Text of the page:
A standard for health and nutrition claims
Standard 1.2.7, Nutrition, Health and Related Claims is part of the Australia New Zealand Food Standards Code. Requirements for health and nutrition claims are detailed in schedules 4, 5, and 6. The standard sets out the requirements for making a nutrition content claim or health claim on a food product.
Why the standard was introduced
Standard 1.2.7 was developed to:
- reduce misleading health claims on food products
- increase consumer confidence in food labels
- give businesses a chance to innovate and promote new products with proven health benefits.
Requirements when making a health claim
Health claims can be made only for food products that meet certain nutrition requirements. A scoring system is used to find out if a food is eligible. This is called "nutrient profiling scoring criterion" (NPSC). It calculates how nutritious a food is based on positive and negative attributes.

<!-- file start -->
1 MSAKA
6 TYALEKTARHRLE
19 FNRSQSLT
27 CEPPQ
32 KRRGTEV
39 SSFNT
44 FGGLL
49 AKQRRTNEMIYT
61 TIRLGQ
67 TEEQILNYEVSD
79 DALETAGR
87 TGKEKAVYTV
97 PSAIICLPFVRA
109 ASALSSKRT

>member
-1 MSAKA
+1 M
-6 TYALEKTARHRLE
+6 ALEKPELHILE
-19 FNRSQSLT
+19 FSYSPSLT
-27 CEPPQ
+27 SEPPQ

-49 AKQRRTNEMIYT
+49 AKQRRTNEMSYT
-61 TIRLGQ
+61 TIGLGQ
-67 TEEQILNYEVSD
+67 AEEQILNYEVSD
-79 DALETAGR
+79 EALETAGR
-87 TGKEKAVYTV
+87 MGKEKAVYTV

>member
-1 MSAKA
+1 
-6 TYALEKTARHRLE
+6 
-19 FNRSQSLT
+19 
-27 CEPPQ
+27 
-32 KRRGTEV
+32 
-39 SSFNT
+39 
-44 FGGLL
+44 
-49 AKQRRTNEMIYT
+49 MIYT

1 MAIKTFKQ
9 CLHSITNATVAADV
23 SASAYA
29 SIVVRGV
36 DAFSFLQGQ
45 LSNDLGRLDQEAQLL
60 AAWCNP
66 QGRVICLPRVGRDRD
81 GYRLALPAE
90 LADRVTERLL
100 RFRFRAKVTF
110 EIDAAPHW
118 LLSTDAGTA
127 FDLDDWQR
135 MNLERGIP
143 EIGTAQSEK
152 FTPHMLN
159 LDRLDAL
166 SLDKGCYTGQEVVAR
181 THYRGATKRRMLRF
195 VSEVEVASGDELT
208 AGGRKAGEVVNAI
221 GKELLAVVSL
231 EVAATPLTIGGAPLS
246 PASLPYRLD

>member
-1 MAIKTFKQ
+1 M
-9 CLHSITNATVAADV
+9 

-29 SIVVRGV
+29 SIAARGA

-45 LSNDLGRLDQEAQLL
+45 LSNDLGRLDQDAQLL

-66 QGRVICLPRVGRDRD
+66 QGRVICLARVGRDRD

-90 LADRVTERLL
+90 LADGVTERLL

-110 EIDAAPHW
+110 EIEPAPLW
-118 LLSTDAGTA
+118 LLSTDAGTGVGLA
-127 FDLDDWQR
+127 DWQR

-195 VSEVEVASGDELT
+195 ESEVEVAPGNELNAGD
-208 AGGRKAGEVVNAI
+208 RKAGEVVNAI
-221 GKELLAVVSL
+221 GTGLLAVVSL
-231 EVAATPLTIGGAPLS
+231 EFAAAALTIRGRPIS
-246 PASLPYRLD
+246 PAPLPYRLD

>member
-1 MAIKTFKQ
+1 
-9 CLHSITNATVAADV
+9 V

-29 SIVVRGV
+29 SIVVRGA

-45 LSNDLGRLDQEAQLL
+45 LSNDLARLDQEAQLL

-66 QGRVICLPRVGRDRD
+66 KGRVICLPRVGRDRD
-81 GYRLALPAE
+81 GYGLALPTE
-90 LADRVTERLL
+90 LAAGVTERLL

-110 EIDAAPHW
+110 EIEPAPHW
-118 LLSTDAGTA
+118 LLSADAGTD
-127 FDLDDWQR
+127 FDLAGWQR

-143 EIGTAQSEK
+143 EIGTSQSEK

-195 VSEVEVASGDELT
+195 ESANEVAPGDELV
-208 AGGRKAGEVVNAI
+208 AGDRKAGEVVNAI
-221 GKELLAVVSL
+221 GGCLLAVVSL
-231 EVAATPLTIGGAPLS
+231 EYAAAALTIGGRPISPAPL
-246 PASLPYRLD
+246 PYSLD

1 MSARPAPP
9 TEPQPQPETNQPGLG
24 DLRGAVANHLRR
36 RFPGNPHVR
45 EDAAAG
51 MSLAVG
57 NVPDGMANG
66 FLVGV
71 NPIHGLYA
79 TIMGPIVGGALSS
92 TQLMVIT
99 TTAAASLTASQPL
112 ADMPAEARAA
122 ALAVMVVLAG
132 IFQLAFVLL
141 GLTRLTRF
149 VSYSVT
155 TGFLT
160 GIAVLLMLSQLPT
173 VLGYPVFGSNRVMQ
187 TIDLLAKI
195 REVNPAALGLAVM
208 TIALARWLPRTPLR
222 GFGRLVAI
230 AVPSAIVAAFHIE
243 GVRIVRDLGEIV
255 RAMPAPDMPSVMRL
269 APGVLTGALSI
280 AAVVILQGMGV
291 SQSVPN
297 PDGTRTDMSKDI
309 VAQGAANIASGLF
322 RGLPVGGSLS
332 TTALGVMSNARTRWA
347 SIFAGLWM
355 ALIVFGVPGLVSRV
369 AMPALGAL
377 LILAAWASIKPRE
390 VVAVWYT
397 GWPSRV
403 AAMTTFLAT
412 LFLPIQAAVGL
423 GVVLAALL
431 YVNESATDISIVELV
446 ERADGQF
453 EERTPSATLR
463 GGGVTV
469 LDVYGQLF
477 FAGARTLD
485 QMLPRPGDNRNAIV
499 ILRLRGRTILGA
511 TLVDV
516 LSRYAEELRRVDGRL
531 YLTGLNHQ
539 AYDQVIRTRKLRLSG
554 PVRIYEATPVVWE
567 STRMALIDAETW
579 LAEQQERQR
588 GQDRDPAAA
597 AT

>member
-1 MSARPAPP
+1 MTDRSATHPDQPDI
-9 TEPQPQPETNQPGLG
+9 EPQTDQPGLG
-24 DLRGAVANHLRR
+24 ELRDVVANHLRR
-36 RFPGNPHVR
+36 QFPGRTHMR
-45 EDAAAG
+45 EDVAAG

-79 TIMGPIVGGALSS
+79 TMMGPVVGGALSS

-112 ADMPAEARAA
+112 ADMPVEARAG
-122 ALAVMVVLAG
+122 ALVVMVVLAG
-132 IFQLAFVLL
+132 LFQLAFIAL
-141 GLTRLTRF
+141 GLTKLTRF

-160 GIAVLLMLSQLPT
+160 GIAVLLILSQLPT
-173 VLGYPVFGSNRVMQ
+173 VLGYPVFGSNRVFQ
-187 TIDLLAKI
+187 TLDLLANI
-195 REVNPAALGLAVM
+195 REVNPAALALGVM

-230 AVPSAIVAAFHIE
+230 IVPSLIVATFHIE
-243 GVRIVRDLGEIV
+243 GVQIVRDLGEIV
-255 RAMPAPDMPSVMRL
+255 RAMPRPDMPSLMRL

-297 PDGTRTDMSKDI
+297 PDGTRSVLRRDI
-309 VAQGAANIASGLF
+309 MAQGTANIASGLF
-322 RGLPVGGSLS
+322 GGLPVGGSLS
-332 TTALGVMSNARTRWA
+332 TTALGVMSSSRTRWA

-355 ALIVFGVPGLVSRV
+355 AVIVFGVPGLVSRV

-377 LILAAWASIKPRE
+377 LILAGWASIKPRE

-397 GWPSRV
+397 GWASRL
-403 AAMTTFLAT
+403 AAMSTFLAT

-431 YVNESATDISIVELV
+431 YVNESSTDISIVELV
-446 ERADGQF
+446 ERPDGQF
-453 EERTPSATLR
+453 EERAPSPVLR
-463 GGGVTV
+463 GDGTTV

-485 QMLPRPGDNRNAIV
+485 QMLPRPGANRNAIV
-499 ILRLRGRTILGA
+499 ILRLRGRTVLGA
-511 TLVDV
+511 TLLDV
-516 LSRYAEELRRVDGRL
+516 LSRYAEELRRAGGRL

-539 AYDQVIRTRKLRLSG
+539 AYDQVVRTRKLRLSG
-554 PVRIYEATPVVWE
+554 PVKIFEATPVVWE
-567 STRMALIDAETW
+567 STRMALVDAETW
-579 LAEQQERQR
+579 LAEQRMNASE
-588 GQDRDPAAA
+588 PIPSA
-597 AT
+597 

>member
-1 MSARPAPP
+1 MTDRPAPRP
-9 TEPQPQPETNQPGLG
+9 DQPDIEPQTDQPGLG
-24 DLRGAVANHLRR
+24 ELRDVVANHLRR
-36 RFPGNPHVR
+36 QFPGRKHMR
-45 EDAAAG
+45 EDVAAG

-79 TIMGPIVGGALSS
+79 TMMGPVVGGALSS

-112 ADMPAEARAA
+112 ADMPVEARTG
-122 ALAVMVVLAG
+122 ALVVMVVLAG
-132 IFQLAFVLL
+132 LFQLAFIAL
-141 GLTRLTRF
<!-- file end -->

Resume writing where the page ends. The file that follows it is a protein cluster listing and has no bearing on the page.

- Positive attributes include protein, fibre, and the amount of fruit, vegetables, nuts, and legumes in a product.
- Negative attributes include total amount of energy, saturated fat, sugar, and sodium in the product.
Health claims must be supported by sound scientific evidence. Some claims may have been pre-approved by FSANZ in schedule 4 of the Food Standards Code. If not, you'll have to provide the evidence. This is called self-substantiation, and is only possible for general level health claims.
MPI supports the food industry to ensure that New Zealand health claims are more likely to meet international standards. This improves the status of New Zealand-sourced health claims.
An overview document outlines how health claims are regulated in other countries.
Imported and exported food
Exported and imported foods in New Zealand need to comply with Standard 1.2.7.
Exported foods must have an export certificate and also meet the standards of the importing country.
In some cases, you may be able to export foods that don't meet New Zealand's health claims requirements. You will need to apply for an exemption and prove that the importing country accepts your health claims.
Who to contact
If you have questions about health claims regulations, email email@example.com